East of England continues to buck national trend as less farmland comes to market
PUBLISHED: 06:04 13 April 2019 | UPDATED: 09:07 15 April 2019
A total of 15% of farmland put up for sale in England in the first three months of this year was in East Anglia, according to latest research.
A report by land agents Savills shows a total of 1,120 acres of farmland were publicly marketed in the region between January and March 2019 - compared with 1,210 acres for the same period last year.
Despite representing an 8% a drop, the figure is up on Great Britain as a whole, which saw a decrease of 28% when compared to the same period in 2018, with 10,390 acres publicly marketed.
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Savills quarterly farmland value figures also show that the average value of prime arable land in the eastern counties remained relatively stable, falling 0.9% to £8,690 per acre in the first three months of the year.
Will Hargreaves, from the rural team at the Savills Ipswich office, said despite challenging market conditions there is still an appetite for well diversified or high quality commercial farming businesses.
“The market in the first quarter of any year tends to be relatively small as most sellers prefer to wait and launch their property in the spring so the figures are not wholly unexpected,” he said. “But it does appear that current political and economic uncertainty has slightly muted the supply of land coming onto the market.
“Undoubtedly there are some significant challenges ahead for farming businesses but until the future farming policy is ratified, it is difficult to forecast how the farmland market might be affected.
“It is however very clear that despite wider concerns there is still appetite for well diversified or high quality commercial farming businesses and the best amenity estates.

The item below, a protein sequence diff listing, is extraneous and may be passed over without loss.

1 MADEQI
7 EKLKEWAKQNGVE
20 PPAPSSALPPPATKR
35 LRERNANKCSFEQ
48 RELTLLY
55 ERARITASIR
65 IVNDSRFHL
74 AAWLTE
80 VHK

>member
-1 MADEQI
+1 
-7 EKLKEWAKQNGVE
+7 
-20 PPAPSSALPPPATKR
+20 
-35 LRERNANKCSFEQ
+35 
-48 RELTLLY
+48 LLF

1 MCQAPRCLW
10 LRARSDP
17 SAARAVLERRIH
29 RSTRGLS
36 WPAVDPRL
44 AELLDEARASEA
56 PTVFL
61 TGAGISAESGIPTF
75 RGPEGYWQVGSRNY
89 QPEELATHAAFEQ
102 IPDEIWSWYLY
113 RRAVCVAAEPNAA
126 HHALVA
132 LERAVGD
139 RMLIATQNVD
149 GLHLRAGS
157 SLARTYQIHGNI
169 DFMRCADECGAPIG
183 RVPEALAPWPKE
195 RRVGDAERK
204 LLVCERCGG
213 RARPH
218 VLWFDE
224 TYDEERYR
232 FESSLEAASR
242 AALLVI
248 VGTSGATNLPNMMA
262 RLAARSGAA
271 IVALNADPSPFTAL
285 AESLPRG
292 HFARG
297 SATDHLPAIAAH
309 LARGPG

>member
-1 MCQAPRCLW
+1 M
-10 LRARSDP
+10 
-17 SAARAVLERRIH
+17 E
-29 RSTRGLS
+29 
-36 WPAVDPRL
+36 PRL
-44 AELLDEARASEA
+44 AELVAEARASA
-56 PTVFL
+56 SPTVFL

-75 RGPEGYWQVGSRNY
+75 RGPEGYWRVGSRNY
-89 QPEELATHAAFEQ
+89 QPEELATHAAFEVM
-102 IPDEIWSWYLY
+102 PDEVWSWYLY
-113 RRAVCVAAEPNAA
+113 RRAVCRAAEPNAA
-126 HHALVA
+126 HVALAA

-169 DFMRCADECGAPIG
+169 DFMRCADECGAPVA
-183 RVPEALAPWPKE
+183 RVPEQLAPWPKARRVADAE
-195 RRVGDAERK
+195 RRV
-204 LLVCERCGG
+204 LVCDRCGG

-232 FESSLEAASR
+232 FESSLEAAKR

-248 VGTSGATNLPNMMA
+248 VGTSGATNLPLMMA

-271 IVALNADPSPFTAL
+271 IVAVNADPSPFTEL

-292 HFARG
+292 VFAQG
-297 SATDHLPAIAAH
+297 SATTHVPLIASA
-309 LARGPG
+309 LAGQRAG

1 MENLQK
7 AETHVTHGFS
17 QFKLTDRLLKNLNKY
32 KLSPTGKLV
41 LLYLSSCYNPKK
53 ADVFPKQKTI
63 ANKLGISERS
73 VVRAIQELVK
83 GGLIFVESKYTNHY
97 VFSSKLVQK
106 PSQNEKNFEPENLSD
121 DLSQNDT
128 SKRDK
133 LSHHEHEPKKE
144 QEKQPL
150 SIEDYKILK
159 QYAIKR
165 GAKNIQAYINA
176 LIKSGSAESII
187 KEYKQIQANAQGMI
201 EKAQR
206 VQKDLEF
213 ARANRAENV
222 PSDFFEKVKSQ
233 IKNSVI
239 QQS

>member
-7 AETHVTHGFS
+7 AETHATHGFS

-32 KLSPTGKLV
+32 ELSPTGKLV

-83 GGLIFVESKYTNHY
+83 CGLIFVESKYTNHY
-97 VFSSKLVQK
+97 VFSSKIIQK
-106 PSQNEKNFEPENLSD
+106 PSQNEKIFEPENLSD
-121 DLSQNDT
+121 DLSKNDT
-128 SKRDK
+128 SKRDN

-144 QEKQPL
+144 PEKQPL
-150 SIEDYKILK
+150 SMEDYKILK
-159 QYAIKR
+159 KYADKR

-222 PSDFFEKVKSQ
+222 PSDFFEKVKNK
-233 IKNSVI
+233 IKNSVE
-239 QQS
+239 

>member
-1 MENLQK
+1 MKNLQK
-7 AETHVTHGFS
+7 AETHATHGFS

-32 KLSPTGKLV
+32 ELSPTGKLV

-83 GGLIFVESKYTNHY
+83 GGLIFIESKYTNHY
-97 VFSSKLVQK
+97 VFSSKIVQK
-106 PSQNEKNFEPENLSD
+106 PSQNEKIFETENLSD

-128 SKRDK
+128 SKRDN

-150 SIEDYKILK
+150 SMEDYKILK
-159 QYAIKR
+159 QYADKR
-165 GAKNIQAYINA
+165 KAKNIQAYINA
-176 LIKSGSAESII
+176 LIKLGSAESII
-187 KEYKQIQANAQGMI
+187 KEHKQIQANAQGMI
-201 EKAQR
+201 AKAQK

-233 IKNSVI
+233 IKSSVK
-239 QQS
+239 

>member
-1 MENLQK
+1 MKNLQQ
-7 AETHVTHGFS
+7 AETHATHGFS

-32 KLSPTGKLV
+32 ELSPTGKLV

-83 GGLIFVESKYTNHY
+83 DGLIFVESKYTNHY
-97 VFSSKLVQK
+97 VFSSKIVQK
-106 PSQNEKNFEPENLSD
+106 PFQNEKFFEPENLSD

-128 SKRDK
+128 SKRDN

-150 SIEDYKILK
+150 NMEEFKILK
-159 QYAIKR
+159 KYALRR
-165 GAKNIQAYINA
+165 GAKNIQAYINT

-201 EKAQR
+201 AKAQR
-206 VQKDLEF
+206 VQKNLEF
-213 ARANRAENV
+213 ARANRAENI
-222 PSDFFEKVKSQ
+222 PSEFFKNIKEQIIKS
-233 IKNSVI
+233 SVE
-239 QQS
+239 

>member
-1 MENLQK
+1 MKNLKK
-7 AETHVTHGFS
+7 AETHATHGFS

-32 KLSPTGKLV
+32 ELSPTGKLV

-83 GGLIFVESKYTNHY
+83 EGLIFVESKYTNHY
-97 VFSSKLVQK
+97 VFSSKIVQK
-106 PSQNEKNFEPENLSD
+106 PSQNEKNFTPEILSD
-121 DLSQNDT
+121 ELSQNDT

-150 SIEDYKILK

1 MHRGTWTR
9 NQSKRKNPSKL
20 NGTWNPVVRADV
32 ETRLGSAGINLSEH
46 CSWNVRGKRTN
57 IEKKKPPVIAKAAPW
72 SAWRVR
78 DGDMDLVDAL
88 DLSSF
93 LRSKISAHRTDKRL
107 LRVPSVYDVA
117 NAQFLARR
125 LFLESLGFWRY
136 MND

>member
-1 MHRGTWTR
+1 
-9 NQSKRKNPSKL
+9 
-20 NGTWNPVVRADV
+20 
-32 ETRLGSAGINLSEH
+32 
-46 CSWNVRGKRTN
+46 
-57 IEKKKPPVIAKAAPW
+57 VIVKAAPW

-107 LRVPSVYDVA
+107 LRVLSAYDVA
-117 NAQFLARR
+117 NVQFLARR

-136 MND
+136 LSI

“Premiums are likely to be paid for top quality properties, where demand is strong from forward looking farming businesses that are looking to expand existing operations and roll-over investors seeking new opportunities. Meanwhile, non-farming buyers are looking to invest away from riskier asset classes and there is a rise in interest for amenity property.”
Nationally, the supply of land in the first quarter of this year was 28% less than in the first quarter of 2018 and 40% lower than the average since 2000. The lowest acreage recorded since Savills analysis began in 1995.
Ian Bailey, from Savills rural research, said: “With very little activity and consequently little transactional evidence, it is no surprise that our farmland value survey has recorded very little movement in average values since the end of last year.
“Our research shows that depending on location, average values across Great Britain have remained stable at around £7,500 to £8,800 per acre for prime arable and £5,500 to £7,000 per acre for average quality grassland. We are predicting that these average values will remain relatively stable throughout the year as there are plenty of buyers registered.”
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